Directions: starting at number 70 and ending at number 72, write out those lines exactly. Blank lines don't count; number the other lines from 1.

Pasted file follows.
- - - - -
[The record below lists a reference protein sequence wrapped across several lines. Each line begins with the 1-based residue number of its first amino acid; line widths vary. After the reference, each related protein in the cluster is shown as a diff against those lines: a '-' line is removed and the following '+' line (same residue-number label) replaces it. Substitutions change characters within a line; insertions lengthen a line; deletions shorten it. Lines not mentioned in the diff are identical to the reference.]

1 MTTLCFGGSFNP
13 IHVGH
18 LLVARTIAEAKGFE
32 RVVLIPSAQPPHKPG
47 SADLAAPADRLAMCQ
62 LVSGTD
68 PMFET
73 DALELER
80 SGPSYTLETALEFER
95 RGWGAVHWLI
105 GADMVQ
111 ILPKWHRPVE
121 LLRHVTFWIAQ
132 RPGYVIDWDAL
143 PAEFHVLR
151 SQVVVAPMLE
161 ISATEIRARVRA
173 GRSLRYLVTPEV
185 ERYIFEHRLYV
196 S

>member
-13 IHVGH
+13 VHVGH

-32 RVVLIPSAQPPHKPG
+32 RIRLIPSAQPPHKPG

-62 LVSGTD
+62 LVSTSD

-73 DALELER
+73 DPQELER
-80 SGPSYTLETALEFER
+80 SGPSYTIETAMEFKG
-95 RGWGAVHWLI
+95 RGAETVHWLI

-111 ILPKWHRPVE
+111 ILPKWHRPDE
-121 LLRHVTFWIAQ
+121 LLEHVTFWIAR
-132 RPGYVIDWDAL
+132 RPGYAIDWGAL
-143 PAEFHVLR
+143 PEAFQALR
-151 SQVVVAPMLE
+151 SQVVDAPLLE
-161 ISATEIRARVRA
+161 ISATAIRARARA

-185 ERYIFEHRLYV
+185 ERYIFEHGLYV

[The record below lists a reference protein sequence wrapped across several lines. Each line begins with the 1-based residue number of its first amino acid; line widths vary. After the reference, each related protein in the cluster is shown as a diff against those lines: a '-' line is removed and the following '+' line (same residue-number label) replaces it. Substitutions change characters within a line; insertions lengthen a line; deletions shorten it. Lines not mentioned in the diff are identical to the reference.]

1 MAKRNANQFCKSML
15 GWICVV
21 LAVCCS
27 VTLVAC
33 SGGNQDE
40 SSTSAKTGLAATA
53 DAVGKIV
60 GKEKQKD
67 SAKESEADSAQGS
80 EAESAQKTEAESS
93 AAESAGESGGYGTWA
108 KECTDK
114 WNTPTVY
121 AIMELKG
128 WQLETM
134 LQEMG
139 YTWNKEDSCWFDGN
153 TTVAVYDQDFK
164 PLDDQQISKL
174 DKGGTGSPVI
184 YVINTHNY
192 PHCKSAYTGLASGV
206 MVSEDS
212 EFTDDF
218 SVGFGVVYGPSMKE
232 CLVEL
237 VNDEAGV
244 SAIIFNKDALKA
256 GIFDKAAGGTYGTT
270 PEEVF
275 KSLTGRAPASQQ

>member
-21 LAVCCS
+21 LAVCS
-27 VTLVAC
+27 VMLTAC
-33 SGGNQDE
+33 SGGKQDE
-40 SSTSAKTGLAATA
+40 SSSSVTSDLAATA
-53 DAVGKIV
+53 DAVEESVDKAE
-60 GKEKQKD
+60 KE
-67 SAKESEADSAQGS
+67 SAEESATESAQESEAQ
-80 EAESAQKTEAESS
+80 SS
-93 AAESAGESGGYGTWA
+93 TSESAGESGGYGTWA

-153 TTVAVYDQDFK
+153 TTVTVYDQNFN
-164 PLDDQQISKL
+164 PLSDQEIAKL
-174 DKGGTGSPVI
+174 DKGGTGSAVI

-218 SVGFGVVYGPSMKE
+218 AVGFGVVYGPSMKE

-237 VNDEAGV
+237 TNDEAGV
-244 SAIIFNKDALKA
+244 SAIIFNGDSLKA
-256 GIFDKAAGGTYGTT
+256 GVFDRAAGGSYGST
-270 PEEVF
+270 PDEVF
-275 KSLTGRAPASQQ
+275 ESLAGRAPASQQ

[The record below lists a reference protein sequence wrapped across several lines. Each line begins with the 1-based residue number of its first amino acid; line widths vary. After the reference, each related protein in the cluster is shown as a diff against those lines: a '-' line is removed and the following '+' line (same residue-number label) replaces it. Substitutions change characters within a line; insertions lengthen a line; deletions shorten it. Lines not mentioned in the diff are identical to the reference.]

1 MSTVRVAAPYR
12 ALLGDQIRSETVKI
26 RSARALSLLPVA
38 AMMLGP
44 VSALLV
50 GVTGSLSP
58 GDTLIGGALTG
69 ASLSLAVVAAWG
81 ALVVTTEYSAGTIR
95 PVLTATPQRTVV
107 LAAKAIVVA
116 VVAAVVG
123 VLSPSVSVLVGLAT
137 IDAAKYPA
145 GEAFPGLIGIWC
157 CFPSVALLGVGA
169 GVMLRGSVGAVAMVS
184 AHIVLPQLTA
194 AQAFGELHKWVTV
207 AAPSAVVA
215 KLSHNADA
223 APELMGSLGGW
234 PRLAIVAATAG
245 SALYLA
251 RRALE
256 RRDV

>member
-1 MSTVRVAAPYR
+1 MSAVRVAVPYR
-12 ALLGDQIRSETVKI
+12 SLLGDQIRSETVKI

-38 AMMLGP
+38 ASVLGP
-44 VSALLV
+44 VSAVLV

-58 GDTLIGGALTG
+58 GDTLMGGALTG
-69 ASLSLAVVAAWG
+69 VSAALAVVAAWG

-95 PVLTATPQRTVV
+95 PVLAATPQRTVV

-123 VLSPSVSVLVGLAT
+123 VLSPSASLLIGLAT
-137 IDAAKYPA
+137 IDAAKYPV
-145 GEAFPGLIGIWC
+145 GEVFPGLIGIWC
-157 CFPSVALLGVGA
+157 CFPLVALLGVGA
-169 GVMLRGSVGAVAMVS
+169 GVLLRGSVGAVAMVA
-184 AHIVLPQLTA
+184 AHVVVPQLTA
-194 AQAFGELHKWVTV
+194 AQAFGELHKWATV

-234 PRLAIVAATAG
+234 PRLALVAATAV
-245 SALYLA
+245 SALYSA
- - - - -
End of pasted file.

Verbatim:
184 YVINTHNY
192 PHCKSAYTGLASGV
206 MVSEDS